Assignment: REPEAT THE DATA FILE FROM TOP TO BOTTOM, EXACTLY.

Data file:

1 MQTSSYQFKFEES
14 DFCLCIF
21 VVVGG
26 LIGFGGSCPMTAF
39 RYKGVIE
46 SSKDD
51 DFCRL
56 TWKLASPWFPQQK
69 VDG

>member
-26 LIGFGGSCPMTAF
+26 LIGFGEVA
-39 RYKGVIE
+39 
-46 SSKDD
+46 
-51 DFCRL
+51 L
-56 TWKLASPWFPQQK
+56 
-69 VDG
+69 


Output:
1 MQTSSYQFKFEES
14 DFCLCIF
21 VVVGG
26 LIGFGGSCPMTAF
39 RYKGVIE
46 SSKDD
51 DFCRL
56 TWKLASPWFPQQK
69 VDG

>member
-26 LIGFGGSCPMTAF
+26 LIGFGEVA
-39 RYKGVIE
+39 
-46 SSKDD
+46 
-51 DFCRL
+51 L
-56 TWKLASPWFPQQK
+56 
-69 VDG
+69 